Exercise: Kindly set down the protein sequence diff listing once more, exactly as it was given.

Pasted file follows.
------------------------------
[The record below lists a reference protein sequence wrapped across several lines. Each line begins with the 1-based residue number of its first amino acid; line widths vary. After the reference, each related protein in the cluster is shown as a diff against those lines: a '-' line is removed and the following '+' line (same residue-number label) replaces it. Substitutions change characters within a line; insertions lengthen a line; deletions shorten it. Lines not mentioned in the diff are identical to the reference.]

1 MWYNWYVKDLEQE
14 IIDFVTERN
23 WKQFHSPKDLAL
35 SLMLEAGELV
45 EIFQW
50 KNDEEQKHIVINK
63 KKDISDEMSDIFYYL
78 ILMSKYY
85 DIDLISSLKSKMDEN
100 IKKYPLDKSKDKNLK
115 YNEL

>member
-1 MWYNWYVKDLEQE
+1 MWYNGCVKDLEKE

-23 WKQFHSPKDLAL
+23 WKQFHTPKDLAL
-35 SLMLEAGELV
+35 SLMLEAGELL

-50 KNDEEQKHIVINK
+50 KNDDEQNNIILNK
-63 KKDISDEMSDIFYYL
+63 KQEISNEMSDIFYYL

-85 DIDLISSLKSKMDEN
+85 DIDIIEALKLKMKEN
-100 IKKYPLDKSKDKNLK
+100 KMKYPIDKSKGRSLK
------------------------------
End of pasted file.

[The record below lists a reference protein sequence wrapped across several lines. Each line begins with the 1-based residue number of its first amino acid; line widths vary. After the reference, each related protein in the cluster is shown as a diff against those lines: a '-' line is removed and the following '+' line (same residue-number label) replaces it. Substitutions change characters within a line; insertions lengthen a line; deletions shorten it. Lines not mentioned in the diff are identical to the reference.]

1 MWYNWYVKDLEQE
14 IIDFVTERN
23 WKQFHSPKDLAL
35 SLMLEAGELV
45 EIFQW
50 KNDEEQKHIVINK
63 KKDISDEMSDIFYYL
78 ILMSKYY
85 DIDLISSLKSKMDEN
100 IKKYPLDKSKDKNLK
115 YNEL

>member
-1 MWYNWYVKDLEQE
+1 MWYNGCVKDLEKE

-23 WKQFHSPKDLAL
+23 WKQFHTPKDLAL
-35 SLMLEAGELV
+35 SLMLEAGELL

-50 KNDEEQKHIVINK
+50 KNDDEQNNIILNK
-63 KKDISDEMSDIFYYL
+63 KQEISNEMSDIFYYL

-85 DIDLISSLKSKMDEN
+85 DIDIIEALKLKMKEN
-100 IKKYPLDKSKDKNLK
+100 KMKYPIDKSKGRSLK